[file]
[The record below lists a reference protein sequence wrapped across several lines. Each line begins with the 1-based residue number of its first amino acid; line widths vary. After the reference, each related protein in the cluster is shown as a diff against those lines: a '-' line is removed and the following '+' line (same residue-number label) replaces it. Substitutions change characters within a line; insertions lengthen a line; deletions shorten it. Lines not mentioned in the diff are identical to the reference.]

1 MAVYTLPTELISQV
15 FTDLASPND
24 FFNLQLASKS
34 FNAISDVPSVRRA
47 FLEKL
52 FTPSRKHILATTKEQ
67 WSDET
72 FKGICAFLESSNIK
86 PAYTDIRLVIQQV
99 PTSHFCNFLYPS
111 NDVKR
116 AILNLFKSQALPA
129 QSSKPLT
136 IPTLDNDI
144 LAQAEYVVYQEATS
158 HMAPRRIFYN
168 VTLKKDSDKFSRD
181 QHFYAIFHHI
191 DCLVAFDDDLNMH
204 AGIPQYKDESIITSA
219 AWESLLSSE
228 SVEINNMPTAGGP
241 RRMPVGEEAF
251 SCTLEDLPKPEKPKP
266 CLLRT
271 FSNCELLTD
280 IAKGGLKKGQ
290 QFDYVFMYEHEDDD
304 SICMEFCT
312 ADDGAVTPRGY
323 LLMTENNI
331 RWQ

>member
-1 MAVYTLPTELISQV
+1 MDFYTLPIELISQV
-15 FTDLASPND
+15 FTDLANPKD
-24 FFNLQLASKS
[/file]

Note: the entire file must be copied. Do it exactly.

[The record below lists a reference protein sequence wrapped across several lines. Each line begins with the 1-based residue number of its first amino acid; line widths vary. After the reference, each related protein in the cluster is shown as a diff against those lines: a '-' line is removed and the following '+' line (same residue-number label) replaces it. Substitutions change characters within a line; insertions lengthen a line; deletions shorten it. Lines not mentioned in the diff are identical to the reference.]

1 MAVYTLPTELISQV
15 FTDLASPND
24 FFNLQLASKS
34 FNAISDVPSVRRA
47 FLEKL
52 FTPSRKHILATTKEQ
67 WSDET
72 FKGICAFLESSNIK
86 PAYTDIRLVIQQV
99 PTSHFCNFLYPS
111 NDVKR
116 AILNLFKSQALPA
129 QSSKPLT
136 IPTLDNDI
144 LAQAEYVVYQEATS
158 HMAPRRIFYN
168 VTLKKDSDKFSRD
181 QHFYAIFHHI
191 DCLVAFDDDLNMH
204 AGIPQYKDESIITSA
219 AWESLLSSE
228 SVEINNMPTAGGP
241 RRMPVGEEAF
251 SCTLEDLPKPEKPKP
266 CLLRT
271 FSNCELLTD
280 IAKGGLKKGQ
290 QFDYVFMYEHEDDD
304 SICMEFCT
312 ADDGAVTPRGY
323 LLMTENNI
331 RWQ

>member
-1 MAVYTLPTELISQV
+1 MDFYTLPIELISQV
-15 FTDLASPND
+15 FTDLANPKD
-24 FFNLQLASKS